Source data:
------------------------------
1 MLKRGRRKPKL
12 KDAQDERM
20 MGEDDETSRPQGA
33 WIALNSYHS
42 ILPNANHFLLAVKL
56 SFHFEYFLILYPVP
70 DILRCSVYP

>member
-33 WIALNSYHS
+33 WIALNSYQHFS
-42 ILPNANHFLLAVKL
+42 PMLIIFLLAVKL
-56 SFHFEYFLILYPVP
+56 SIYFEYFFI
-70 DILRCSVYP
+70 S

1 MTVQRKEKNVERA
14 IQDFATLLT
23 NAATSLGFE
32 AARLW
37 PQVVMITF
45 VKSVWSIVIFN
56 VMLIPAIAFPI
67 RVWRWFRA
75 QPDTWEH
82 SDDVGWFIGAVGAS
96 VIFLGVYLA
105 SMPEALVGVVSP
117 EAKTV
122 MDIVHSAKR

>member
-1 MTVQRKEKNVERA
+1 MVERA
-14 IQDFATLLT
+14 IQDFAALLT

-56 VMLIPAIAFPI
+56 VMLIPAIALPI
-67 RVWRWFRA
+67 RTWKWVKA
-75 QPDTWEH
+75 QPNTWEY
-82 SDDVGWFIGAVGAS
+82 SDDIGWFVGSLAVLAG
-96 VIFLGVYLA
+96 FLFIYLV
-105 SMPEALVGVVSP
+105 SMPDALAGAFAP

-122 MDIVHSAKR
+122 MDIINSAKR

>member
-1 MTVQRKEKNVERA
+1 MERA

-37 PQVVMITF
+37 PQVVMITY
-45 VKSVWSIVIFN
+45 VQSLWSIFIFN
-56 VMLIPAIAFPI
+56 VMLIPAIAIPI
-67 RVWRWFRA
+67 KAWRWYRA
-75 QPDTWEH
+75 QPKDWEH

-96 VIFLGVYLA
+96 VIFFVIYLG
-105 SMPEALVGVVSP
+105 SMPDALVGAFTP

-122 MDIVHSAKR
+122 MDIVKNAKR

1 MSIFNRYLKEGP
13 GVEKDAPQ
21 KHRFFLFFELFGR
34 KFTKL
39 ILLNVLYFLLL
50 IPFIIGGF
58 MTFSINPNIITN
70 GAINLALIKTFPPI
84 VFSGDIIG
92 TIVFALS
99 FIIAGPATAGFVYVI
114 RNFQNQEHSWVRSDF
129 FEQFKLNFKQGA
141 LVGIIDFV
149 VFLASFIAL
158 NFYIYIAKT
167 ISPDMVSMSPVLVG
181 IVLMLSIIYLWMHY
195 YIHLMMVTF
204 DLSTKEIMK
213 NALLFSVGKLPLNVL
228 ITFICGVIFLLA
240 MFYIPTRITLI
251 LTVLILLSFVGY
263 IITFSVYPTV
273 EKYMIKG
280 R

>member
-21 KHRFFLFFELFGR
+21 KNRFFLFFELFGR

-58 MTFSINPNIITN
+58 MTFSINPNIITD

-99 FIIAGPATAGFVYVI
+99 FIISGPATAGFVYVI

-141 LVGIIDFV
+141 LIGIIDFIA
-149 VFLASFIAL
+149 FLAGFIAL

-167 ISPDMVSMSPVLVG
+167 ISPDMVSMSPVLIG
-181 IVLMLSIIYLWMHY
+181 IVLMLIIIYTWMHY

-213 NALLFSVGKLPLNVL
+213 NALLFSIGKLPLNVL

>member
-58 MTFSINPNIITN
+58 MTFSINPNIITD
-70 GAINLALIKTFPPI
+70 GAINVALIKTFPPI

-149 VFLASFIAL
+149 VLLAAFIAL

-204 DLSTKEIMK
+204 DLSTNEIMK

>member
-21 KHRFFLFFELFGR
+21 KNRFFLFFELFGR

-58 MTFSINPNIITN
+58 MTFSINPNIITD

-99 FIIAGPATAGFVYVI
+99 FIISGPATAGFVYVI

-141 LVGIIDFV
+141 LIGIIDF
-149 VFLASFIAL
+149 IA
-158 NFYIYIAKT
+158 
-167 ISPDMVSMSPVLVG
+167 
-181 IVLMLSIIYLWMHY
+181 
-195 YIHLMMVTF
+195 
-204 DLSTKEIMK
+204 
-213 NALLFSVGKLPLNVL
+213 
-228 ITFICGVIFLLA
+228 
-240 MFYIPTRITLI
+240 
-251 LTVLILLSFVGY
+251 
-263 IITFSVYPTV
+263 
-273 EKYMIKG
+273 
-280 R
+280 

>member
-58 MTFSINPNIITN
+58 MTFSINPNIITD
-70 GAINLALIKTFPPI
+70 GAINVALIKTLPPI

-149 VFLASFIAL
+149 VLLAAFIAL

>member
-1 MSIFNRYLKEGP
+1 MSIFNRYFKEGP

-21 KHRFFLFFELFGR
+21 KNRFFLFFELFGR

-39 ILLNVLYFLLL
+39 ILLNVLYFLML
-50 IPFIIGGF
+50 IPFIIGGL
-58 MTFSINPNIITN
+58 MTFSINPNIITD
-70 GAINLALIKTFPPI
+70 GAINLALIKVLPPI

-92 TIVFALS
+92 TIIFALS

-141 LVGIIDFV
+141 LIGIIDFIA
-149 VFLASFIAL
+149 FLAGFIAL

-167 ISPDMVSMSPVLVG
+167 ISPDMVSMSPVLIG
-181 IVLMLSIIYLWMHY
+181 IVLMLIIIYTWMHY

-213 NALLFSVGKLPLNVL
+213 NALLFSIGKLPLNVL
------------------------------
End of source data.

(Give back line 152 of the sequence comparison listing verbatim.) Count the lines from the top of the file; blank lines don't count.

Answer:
+263 